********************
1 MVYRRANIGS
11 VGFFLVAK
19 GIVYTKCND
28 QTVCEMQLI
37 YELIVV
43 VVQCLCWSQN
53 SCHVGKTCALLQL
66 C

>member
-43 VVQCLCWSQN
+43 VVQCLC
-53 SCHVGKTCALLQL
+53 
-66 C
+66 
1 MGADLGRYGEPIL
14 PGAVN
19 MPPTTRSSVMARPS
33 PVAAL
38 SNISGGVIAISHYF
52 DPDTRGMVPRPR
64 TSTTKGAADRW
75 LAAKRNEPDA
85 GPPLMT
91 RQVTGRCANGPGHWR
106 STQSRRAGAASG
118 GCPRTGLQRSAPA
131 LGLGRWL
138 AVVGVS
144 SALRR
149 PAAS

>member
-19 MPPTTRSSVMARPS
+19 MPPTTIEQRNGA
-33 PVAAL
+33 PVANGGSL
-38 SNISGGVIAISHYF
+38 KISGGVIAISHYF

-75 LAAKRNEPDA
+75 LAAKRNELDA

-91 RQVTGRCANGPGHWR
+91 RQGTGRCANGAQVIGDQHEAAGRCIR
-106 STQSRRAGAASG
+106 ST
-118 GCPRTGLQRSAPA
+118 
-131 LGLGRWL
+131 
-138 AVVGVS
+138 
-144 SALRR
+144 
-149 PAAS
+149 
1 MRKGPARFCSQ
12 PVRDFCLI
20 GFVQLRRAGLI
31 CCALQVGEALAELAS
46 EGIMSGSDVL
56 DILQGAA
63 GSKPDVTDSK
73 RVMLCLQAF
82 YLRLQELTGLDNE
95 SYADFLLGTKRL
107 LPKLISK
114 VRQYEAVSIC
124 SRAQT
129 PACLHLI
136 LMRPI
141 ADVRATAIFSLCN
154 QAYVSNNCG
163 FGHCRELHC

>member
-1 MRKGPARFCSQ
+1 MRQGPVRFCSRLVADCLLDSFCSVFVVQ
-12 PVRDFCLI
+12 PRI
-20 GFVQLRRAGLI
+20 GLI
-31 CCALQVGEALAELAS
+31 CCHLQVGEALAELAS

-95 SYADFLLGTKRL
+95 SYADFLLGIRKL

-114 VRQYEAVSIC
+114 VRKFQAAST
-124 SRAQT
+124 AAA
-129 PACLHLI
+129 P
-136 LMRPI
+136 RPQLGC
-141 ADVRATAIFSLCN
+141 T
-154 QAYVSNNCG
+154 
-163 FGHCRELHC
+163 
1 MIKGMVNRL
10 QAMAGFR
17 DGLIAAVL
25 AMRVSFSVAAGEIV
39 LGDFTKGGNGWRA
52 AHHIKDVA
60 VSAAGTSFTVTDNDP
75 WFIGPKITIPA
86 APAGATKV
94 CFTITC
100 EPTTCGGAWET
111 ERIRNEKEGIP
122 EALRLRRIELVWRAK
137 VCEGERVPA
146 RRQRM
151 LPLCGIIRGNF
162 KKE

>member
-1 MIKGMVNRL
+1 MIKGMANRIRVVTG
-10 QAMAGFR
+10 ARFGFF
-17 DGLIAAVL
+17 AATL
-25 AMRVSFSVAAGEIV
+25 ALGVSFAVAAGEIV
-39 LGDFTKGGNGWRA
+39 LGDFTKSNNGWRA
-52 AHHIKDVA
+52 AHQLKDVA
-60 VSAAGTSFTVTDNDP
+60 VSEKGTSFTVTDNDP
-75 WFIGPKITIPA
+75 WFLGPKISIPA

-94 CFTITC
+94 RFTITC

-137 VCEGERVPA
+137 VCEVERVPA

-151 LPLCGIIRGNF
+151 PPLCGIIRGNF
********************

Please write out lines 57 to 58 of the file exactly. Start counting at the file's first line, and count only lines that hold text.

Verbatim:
20 GFVQLRRAGLI
31 CCALQVGEALAELAS